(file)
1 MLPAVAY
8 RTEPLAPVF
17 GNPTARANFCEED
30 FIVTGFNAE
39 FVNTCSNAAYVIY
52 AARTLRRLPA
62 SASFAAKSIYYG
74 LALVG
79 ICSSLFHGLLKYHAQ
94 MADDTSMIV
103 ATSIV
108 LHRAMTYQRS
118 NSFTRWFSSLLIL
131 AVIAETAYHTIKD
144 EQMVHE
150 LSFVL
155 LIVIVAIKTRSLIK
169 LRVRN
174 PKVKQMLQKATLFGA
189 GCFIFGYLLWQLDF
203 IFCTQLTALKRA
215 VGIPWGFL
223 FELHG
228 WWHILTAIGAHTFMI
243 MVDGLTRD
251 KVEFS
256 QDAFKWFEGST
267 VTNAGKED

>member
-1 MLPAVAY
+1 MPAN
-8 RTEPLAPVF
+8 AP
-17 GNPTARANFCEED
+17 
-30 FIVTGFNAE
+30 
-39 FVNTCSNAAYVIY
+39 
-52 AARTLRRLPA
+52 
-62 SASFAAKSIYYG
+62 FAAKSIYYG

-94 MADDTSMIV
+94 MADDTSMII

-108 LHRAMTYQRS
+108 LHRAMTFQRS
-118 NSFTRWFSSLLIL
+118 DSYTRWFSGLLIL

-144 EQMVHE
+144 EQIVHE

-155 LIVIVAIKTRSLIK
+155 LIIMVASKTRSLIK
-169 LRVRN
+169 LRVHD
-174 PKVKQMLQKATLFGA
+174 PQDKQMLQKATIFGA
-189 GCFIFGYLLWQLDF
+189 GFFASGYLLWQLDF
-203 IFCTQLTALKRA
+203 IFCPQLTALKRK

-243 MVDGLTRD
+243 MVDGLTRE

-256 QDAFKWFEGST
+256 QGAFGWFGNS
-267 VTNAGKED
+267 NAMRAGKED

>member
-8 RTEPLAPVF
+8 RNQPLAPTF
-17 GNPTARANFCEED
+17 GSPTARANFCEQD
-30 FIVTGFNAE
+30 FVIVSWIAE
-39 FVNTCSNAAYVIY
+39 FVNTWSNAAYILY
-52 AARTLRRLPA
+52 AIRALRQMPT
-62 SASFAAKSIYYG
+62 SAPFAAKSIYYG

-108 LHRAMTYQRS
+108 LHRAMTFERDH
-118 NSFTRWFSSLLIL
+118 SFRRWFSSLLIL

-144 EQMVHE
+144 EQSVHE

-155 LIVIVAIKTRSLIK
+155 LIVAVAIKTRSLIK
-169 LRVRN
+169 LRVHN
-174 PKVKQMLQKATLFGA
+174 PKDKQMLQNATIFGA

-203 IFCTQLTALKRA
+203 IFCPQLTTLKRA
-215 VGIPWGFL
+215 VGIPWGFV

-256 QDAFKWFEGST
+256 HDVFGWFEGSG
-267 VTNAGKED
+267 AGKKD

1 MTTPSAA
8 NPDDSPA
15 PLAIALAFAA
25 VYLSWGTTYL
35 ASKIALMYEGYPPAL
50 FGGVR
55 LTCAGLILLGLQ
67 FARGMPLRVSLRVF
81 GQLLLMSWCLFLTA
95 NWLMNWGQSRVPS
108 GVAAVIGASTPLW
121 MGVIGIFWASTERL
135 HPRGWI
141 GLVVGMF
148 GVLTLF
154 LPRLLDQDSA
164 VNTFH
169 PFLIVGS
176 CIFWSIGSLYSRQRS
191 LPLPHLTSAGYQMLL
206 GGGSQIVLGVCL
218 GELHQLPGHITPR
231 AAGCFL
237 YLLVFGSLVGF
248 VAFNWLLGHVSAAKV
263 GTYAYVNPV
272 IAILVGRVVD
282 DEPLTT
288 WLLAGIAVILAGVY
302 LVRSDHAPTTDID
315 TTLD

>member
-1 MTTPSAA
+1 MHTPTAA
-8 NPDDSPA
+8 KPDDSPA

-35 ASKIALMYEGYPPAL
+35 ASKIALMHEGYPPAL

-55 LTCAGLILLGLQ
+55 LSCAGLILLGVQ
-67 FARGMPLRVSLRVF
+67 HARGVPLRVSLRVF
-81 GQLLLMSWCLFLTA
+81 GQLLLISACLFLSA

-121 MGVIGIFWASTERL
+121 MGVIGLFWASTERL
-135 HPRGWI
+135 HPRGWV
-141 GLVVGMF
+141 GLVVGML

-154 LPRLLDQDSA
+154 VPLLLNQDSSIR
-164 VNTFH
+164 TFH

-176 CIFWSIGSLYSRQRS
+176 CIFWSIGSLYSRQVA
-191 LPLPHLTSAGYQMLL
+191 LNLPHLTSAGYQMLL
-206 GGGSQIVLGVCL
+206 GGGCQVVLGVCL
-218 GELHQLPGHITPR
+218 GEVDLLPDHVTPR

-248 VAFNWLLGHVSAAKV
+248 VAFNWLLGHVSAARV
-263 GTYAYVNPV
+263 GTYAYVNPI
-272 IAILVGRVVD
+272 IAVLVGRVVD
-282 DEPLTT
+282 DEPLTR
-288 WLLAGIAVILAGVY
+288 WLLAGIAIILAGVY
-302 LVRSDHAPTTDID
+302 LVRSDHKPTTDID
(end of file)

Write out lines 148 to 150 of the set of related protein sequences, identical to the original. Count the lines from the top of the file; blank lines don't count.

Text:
+135 HPRGWV
-141 GLVVGMF
+141 GLVVGML